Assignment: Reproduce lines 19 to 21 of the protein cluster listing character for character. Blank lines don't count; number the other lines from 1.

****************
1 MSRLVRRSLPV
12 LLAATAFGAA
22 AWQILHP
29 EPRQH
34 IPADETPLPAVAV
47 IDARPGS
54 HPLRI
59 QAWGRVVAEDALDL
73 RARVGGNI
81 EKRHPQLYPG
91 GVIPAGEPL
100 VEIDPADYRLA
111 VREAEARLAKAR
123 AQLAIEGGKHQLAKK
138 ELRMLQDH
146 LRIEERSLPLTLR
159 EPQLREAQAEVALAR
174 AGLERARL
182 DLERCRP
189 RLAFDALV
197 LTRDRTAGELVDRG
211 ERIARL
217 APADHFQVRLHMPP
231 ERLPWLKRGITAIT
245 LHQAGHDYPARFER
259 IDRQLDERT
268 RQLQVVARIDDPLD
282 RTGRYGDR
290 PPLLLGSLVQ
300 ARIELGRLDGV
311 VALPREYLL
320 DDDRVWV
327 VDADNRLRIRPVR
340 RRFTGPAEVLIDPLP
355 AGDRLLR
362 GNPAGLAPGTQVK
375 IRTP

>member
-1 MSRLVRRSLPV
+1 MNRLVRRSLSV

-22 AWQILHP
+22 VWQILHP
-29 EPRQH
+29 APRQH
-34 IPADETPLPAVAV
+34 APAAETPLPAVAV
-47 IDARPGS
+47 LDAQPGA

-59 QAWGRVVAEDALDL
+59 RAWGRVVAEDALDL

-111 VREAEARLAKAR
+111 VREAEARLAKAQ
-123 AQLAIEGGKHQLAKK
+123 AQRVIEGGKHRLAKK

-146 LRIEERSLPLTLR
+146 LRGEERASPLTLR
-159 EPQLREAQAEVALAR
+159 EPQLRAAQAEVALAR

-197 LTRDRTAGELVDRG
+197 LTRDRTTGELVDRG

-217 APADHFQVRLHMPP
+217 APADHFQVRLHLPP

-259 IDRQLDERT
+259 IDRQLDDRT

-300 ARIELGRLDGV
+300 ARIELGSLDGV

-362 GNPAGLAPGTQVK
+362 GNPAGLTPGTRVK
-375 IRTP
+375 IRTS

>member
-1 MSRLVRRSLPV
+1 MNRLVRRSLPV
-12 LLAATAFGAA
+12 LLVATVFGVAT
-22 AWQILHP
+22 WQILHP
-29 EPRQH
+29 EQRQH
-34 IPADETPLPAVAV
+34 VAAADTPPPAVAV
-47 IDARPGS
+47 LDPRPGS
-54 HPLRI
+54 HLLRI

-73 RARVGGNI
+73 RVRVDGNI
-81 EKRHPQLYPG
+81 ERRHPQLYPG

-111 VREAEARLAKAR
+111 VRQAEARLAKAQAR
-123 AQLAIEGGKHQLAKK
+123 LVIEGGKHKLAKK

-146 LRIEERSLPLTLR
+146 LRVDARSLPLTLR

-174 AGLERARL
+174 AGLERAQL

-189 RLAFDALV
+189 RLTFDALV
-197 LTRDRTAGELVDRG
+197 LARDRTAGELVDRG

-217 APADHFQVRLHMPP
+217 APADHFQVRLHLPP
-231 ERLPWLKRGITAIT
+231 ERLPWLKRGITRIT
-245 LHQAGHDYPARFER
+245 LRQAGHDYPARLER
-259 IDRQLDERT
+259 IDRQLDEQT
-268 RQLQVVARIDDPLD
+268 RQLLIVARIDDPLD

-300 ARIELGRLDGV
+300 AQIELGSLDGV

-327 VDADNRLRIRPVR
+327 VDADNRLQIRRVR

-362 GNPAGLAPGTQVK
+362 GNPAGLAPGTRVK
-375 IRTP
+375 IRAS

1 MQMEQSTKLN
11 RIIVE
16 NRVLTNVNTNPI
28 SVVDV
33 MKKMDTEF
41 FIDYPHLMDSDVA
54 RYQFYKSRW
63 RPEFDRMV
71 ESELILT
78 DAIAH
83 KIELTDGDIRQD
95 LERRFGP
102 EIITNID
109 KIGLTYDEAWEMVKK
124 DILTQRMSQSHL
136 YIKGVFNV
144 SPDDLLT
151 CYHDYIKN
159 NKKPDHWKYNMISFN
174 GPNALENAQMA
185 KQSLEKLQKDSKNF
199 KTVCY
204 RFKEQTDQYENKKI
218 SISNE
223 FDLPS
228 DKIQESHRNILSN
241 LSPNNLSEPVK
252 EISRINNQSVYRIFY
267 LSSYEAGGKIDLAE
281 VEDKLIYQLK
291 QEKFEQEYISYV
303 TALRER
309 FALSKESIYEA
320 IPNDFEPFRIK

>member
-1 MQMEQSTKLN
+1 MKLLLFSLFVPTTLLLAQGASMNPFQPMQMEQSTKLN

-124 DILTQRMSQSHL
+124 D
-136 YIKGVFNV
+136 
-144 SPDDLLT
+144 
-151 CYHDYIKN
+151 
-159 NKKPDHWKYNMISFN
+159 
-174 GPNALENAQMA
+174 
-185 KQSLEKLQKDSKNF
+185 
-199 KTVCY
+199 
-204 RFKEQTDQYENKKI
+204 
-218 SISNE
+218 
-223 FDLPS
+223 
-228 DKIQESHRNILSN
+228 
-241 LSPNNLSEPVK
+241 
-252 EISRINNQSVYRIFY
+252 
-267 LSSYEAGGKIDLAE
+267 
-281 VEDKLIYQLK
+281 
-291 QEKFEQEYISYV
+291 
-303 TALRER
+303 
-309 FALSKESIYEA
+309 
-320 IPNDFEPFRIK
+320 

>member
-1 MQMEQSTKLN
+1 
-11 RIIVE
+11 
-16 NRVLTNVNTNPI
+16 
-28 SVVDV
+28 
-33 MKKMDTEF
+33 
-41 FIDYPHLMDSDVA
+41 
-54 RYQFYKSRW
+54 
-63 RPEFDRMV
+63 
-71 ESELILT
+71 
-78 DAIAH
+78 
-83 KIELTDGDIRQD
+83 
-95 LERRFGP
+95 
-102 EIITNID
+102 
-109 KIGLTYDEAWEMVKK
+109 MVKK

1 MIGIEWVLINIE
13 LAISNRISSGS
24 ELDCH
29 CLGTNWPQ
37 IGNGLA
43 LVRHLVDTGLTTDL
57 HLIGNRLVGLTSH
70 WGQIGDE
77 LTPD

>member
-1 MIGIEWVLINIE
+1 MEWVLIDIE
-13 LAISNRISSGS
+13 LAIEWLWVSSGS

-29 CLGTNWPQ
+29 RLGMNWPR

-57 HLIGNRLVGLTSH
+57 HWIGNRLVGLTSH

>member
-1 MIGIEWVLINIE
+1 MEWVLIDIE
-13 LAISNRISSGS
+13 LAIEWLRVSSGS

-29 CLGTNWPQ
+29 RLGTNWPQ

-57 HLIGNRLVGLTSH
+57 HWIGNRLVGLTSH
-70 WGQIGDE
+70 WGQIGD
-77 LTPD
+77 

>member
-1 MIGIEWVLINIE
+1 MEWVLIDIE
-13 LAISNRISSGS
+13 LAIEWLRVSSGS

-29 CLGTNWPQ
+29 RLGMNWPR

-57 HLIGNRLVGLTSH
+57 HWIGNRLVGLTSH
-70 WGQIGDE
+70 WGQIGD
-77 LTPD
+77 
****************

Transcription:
182 DLERCRP
189 RLAFDALV
197 LTRDRTAGELVDRG